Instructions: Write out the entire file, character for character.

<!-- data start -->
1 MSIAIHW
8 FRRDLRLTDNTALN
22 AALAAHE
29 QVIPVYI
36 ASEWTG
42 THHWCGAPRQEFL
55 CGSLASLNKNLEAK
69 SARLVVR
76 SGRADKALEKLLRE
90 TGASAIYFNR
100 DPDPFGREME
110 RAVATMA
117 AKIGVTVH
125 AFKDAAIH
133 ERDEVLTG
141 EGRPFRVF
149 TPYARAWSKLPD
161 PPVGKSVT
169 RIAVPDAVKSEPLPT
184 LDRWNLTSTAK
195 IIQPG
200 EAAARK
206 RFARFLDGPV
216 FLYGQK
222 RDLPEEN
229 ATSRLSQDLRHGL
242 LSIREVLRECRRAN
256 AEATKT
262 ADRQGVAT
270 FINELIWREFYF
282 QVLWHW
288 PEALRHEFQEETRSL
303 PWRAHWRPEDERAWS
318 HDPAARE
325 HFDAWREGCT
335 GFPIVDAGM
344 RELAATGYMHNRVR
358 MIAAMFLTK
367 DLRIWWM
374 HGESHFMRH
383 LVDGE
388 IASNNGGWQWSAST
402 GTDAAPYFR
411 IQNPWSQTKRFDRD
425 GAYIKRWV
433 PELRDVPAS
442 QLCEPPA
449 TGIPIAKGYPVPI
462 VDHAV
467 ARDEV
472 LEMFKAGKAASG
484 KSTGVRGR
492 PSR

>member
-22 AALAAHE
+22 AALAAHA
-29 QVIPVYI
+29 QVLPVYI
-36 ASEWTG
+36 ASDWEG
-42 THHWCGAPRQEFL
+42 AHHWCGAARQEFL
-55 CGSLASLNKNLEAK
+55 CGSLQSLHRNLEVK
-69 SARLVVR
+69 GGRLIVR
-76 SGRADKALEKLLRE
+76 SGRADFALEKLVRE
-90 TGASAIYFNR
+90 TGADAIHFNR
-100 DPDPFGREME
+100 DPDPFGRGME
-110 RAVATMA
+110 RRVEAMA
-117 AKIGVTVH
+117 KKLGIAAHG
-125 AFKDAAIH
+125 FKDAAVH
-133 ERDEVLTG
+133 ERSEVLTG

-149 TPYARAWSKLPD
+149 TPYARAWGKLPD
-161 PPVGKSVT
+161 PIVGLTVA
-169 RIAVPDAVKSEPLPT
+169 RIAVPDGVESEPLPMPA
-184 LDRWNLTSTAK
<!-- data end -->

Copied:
1 MSIAIHW
8 FRRDLRLTDNTALN
22 AALAAHE
29 QVIPVYI
36 ASEWTG
42 THHWCGAPRQEFL
55 CGSLASLNKNLEAK
69 SARLVVR
76 SGRADKALEKLLRE
90 TGASAIYFNR
100 DPDPFGREME
110 RAVATMA
117 AKIGVTVH
125 AFKDAAIH
133 ERDEVLTG
141 EGRPFRVF
149 TPYARAWSKLPD
161 PPVGKSVT
169 RIAVPDAVKSEPLPT
184 LDRWNLTSTAK
195 IIQPG
200 EAAARK
206 RFARFLDGPV
216 FLYGQK
222 RDLPEEN
229 ATSRLSQDLRHGL
242 LSIREVLRECRRAN
256 AEATKT
262 ADRQGVAT
270 FINELIWREFYF
282 QVLWHW
288 PEALRHEFQEETRSL
303 PWRAHWRPEDERAWS
318 HDPAARE
325 HFDAWREGCT
335 GFPIVDAGM
344 RELAATGYMHNRVR
358 MIAAMFLTK
367 DLRIWWM
374 HGESHFMRH
383 LVDGE
388 IASNNGGWQWSAST
402 GTDAAPYFR
411 IQNPWSQTKRFDRD
425 GAYIKRWV
433 PELRDVPAS
442 QLCEPPA
449 TGIPIAKGYPVPI
462 VDHAV
467 ARDEV
472 LEMFKAGKAASG
484 KSTGVRGR
492 PSR

>member
-22 AALAAHE
+22 AALAAHA
-29 QVIPVYI
+29 QVLPVYI
-36 ASEWTG
+36 ASDWEG
-42 THHWCGAPRQEFL
+42 AHHWCGAARQEFL
-55 CGSLASLNKNLEAK
+55 CGSLQSLHRNLEVK
-69 SARLVVR
+69 GGRLIVR
-76 SGRADKALEKLLRE
+76 SGRADFALEKLVRE
-90 TGASAIYFNR
+90 TGADAIHFNR
-100 DPDPFGREME
+100 DPDPFGRGME
-110 RAVATMA
+110 RRVEAMA
-117 AKIGVTVH
+117 KKLGIAAHG
-125 AFKDAAIH
+125 FKDAAVH
-133 ERDEVLTG
+133 ERSEVLTG

-149 TPYARAWSKLPD
+149 TPYARAWGKLPD
-161 PPVGKSVT
+161 PIVGLTVA
-169 RIAVPDAVKSEPLPT
+169 RIAVPDGVESEPLPMPA
-184 LDRWNLTSTAK